Tarell Alvin McCraney: Miami-Dade Made

Tarell Alvin McCraney: Miami-Dade Made
Giulio Sciorio
Tarell Alvin McCraney

Tarell Alvin McCraney is leaving Miami. His clothes are spread around a room in a friend's house in Hialeah, and the tall, elegant 32-year-old with a mile-wide smile is packing his bags for Chicago. But don't worry. This city's most important playwright isn't abandoning us.

For the past five years, McCraney has bounced from the Yale School of Drama to stages in New York, Illinois, and England. Along the way, his acting and writing skills have won him dozens of accolades, including membership in the Steppenwolf Theatre Company and a residency at the Royal Shakespeare Company in London. The Brother/Sister Plays, his stirring trilogy about poor African-Americans in a Louisiana housing project, earned him the New York Times' first Outstanding Playwright Award.

Throughout his sojourns, however, Miami has pulled at McCraney. He grew up in a Liberty City still smoldering from the McDuffie riots. His mother had substance-abuse problems and contracted HIV. McCraney suffered for being a gay black man, but it hardened his commitment to the city. He says he is "Miami-Dade made."

"I am trying to prove myself to Miami," he says. "People who are sort of weird or alternative to the mainstream... can help steer the way we culturally create ourselves. I had to learn that the hard way. As I got older, I realized, Oh, I am needed here in Miami."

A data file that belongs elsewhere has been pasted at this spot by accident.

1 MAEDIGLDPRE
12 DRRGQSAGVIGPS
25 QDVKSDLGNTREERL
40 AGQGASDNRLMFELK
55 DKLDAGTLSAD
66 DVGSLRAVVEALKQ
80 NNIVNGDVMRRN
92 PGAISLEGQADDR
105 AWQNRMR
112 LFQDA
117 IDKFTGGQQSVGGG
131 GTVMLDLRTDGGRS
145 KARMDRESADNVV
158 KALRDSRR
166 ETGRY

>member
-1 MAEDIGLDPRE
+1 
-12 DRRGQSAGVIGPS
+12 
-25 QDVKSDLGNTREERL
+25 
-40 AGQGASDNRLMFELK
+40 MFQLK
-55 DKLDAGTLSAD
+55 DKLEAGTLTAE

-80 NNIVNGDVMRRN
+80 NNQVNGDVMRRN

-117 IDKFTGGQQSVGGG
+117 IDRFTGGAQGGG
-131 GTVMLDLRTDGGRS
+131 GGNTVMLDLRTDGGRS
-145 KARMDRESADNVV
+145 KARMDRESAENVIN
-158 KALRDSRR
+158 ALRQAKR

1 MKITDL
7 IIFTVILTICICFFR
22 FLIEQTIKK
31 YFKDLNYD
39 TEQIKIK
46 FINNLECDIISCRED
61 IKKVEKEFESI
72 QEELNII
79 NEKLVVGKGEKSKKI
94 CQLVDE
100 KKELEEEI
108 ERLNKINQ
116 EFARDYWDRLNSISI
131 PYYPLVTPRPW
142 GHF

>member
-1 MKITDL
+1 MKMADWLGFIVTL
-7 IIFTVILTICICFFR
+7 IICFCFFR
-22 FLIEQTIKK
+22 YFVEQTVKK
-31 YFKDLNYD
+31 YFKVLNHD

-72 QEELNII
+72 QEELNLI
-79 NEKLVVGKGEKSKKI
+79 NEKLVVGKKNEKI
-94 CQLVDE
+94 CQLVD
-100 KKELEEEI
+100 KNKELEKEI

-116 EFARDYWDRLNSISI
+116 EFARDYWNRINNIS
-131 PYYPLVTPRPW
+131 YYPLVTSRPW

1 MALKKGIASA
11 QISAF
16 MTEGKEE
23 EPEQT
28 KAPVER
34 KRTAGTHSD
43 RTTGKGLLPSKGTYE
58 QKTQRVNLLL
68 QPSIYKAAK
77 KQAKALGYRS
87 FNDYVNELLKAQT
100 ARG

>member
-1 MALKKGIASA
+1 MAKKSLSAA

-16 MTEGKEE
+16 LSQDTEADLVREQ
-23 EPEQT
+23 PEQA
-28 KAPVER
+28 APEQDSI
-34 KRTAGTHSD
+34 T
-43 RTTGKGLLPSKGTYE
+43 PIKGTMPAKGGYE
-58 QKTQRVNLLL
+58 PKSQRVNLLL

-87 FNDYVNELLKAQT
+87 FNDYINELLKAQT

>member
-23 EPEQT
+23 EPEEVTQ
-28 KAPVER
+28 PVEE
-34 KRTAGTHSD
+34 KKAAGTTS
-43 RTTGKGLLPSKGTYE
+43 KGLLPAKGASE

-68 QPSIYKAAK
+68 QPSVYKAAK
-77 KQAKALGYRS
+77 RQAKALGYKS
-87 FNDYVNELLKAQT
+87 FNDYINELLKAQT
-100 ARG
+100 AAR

He cites burgeoning visual art and electronic music scenes as well as professional dancers who have left the city for fame elsewhere. "What we've done for a long time is export our goods. Now it's time for us to reap the benefits of what we grow here."

With that in mind, McCraney is tackling his latest local project — directing a 90-minute adaptation of Hamlet. It will run from January 12 through February 10 at GableStage. McCraney hopes to eventually establish a winter Shakespeare festival here, but one that suits this city. "No one wants to sit through a depressing story for four hours when you could be outside listening to hip-hop or salsa," he admits.

Even as McCraney packs his bags for Chicago, he promises to return. How can he stay away, he says, when autumn's evening breezes smell of Florida oaks, barbecue, and blooming gardenias? "There is no city on earth that can boast that type of fragrance. And there is no other place that I could call home."

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